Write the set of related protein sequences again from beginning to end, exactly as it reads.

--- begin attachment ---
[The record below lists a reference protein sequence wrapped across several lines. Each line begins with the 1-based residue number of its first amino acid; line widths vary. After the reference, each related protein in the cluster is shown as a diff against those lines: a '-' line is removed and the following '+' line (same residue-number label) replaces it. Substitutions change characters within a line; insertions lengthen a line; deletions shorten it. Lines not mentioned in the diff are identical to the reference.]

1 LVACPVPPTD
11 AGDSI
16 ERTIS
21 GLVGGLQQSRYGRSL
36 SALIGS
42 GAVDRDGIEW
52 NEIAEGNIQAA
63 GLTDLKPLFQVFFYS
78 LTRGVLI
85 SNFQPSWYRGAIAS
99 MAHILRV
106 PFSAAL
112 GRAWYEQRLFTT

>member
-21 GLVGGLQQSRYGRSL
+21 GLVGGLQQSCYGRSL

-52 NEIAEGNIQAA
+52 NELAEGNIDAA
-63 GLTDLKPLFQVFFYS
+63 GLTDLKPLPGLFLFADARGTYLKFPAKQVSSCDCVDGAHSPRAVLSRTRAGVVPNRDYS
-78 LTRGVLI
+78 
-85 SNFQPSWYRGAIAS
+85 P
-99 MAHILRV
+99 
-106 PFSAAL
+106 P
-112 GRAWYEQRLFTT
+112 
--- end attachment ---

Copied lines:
[The record below lists a reference protein sequence wrapped across several lines. Each line begins with the 1-based residue number of its first amino acid; line widths vary. After the reference, each related protein in the cluster is shown as a diff against those lines: a '-' line is removed and the following '+' line (same residue-number label) replaces it. Substitutions change characters within a line; insertions lengthen a line; deletions shorten it. Lines not mentioned in the diff are identical to the reference.]

1 LVACPVPPTD
11 AGDSI
16 ERTIS
21 GLVGGLQQSRYGRSL
36 SALIGS
42 GAVDRDGIEW
52 NEIAEGNIQAA
63 GLTDLKPLFQVFFYS
78 LTRGVLI
85 SNFQPSWYRGAIAS
99 MAHILRV
106 PFSAAL
112 GRAWYEQRLFTT

>member
-21 GLVGGLQQSRYGRSL
+21 GLVGGLQQSCYGRSL

-52 NEIAEGNIQAA
+52 NELAEGNIDAA
-63 GLTDLKPLFQVFFYS
+63 GLTDLKPLPGLFLFADARGTYLKFPAKQVSSCDCVDGAHSPRAVLSRTRAGVVPNRDYS
-78 LTRGVLI
+78 
-85 SNFQPSWYRGAIAS
+85 P
-99 MAHILRV
+99 
-106 PFSAAL
+106 P
-112 GRAWYEQRLFTT
+112 